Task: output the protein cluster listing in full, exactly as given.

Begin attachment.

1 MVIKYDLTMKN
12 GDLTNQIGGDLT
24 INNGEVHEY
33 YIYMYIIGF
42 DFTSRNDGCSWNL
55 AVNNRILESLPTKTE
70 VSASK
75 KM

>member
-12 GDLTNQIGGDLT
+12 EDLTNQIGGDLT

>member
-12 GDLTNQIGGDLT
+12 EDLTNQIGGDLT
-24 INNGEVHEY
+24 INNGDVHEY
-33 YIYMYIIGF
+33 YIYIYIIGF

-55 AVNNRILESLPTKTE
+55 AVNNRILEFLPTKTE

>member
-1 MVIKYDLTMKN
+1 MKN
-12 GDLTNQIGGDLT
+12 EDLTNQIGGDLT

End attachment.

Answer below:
1 MVIKYDLTMKN
12 GDLTNQIGGDLT
24 INNGEVHEY
33 YIYMYIIGF
42 DFTSRNDGCSWNL
55 AVNNRILESLPTKTE
70 VSASK
75 KM

>member
-12 GDLTNQIGGDLT
+12 EDLTNQIGGDLT

>member
-12 GDLTNQIGGDLT
+12 EDLTNQIGGDLT
-24 INNGEVHEY
+24 INNGDVHEY
-33 YIYMYIIGF
+33 YIYIYIIGF

-55 AVNNRILESLPTKTE
+55 AVNNRILEFLPTKTE

>member
-1 MVIKYDLTMKN
+1 MKN
-12 GDLTNQIGGDLT
+12 EDLTNQIGGDLT